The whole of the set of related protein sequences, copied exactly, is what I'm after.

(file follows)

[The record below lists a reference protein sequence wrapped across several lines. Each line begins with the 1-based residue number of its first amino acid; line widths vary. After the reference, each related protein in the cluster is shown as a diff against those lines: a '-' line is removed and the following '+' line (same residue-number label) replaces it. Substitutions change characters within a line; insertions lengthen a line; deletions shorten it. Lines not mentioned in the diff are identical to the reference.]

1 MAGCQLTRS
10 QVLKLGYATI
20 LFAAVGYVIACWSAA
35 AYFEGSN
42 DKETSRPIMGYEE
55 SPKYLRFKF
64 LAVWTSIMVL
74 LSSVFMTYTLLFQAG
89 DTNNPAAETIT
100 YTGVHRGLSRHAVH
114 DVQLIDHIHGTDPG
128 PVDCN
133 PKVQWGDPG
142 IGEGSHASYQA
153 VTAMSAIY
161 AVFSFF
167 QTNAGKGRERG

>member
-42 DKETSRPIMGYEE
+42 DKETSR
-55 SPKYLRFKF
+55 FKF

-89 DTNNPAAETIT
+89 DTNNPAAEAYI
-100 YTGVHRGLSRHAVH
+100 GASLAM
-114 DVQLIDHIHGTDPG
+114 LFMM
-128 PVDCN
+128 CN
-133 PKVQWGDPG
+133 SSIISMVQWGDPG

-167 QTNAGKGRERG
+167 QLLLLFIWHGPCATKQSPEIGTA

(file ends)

[The record below lists a reference protein sequence wrapped across several lines. Each line begins with the 1-based residue number of its first amino acid; line widths vary. After the reference, each related protein in the cluster is shown as a diff against those lines: a '-' line is removed and the following '+' line (same residue-number label) replaces it. Substitutions change characters within a line; insertions lengthen a line; deletions shorten it. Lines not mentioned in the diff are identical to the reference.]

1 MAGCQLTRS
10 QVLKLGYATI
20 LFAAVGYVIACWSAA
35 AYFEGSN
42 DKETSRPIMGYEE
55 SPKYLRFKF
64 LAVWTSIMVL
74 LSSVFMTYTLLFQAG
89 DTNNPAAETIT
100 YTGVHRGLSRHAVH
114 DVQLIDHIHGTDPG
128 PVDCN
133 PKVQWGDPG
142 IGEGSHASYQA
153 VTAMSAIY
161 AVFSFF
167 QTNAGKGRERG

>member
-42 DKETSRPIMGYEE
+42 DKETSR
-55 SPKYLRFKF
+55 FKF

-89 DTNNPAAETIT
+89 DTNNPAAEAYI
-100 YTGVHRGLSRHAVH
+100 GASLAM
-114 DVQLIDHIHGTDPG
+114 LFMM
-128 PVDCN
+128 CN
-133 PKVQWGDPG
+133 SSIISMVQWGDPG

-167 QTNAGKGRERG
+167 QLLLLFIWHGPCATKQSPEIGTA